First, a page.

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POLITICAL NOTES: Odd Man In

2 minute read
TIME

In Rhode Island’s Democratic primary to choose a successor for retiring patriarchal U.S. Senator Theodore Francis Green, no one figured that Claiborne deBorda Pell, 41, had much of a chance. No one, that is, except Newcomer Claiborne Pell. So while the statehouse pros snickered, and while his opponents—former Governor Dennis Roberts and former U.S. Attorney General J. Howard Mc-Grath—sniped at each other, pipe-smoking Princetonian Pell put together an energetic campaign. Last week, in a state that is 58% Roman Catholic, Episcopalian Pell carried the primary with a walloping 83,000 votes to Roberts’ 45,000 and McGrath’s 7,500.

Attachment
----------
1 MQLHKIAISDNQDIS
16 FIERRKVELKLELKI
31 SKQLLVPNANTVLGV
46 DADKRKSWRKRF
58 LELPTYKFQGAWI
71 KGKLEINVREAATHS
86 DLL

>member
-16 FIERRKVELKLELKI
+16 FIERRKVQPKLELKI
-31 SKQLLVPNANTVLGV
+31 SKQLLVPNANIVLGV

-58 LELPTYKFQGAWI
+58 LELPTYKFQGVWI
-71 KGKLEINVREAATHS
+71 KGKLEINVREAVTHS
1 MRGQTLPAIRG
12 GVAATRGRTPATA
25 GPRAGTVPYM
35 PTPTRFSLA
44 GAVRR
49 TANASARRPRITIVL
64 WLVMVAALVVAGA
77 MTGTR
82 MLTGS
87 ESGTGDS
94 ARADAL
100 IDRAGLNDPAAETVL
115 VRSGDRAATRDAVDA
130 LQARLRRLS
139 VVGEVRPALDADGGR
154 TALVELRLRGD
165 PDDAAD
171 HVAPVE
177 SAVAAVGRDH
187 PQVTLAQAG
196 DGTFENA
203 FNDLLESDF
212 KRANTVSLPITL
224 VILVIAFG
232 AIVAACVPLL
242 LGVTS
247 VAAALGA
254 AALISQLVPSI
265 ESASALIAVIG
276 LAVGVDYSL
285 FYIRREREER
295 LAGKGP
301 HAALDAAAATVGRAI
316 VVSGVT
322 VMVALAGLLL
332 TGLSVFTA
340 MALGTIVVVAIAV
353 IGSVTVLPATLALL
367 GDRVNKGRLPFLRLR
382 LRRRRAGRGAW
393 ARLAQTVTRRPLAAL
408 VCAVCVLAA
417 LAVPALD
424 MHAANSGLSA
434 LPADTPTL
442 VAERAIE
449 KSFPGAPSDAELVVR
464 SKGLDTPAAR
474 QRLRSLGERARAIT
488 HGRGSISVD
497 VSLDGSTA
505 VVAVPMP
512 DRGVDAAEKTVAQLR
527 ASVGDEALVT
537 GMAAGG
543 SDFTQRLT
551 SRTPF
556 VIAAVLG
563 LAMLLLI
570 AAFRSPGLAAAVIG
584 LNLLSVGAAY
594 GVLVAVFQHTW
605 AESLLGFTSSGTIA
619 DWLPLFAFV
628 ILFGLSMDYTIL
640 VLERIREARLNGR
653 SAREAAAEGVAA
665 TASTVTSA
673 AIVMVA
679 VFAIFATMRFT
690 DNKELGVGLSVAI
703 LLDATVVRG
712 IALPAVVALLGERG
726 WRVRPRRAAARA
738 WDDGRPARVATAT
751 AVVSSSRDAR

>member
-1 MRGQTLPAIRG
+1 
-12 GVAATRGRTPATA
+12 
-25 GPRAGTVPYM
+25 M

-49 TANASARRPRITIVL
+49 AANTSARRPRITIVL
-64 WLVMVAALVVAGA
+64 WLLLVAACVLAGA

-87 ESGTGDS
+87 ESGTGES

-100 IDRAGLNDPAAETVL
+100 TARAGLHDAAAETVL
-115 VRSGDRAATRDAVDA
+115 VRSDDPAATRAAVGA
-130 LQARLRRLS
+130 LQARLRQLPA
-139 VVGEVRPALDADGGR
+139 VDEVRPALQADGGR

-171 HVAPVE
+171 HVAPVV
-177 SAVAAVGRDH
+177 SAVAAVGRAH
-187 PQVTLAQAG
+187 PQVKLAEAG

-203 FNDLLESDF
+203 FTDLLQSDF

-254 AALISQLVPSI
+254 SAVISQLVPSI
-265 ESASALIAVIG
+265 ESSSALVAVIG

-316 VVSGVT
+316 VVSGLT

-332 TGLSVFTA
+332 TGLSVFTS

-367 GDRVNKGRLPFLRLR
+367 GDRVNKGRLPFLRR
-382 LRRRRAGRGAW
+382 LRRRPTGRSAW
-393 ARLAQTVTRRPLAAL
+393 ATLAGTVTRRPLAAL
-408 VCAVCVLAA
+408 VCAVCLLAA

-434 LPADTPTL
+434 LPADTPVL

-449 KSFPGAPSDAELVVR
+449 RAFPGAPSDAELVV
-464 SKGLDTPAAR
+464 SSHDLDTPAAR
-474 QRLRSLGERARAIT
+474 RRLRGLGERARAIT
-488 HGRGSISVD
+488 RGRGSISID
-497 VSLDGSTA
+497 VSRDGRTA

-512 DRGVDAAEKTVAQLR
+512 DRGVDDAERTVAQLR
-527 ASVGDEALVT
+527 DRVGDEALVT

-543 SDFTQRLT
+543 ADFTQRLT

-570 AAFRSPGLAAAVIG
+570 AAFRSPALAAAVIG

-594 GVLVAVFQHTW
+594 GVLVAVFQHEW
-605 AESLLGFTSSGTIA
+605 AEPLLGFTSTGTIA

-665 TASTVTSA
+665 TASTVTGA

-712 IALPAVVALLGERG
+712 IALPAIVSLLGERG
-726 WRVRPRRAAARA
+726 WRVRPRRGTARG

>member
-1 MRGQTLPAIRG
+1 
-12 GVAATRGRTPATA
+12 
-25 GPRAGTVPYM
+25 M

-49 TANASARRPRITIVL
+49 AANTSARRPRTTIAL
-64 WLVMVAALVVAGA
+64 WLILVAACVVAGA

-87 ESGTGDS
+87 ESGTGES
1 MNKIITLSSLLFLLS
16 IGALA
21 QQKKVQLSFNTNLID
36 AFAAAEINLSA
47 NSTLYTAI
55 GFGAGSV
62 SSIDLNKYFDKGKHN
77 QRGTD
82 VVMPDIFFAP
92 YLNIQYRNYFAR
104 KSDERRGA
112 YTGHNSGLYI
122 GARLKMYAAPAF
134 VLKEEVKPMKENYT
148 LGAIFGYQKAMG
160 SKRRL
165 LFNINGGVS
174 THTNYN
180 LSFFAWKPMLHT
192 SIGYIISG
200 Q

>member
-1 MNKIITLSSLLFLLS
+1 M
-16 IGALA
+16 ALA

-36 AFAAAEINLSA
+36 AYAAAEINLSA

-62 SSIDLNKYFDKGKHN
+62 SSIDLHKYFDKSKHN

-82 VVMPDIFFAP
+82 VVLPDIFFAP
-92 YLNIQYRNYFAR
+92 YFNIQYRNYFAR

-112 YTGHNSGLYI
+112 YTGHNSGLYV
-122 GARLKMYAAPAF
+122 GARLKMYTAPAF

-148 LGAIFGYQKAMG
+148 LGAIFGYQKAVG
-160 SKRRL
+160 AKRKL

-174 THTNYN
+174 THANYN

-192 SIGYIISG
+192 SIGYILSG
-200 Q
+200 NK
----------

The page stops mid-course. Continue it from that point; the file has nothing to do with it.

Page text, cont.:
Pell, though running for office for the first time, was born to the political purple. His family, down through the generations, counts five Congressmen and one Rhode Island lieutenant governor. Young Pell himself had put in a tour in the U.S. Foreign Service (Czechoslovakia, Italy) and dabbled in state politics, mostly as a fund raiser. But in this campaign it was his fat checkbook, his patrician manners and his softly spoken determination to get to Washington that counted most. Billboards and statewide TV wrote his name large across the summer. He traveled tirelessly, talking to Rhode Island’s immigrant minorities in French, Italian or Portuguese. He promised relief for Rhode Island’s failing industries, and he tied himself firmly to the coattails of Jack Kennedy.

When his family’s longtime friend Theodore Green heard of his doubts about beating Republican Nominee Raoul Archambault Jr., 39, former assistant director of the U.S. budget, the old patriarch (93) set Claiborne straight: “Tush, young man, you don’t have to worry in this state.”

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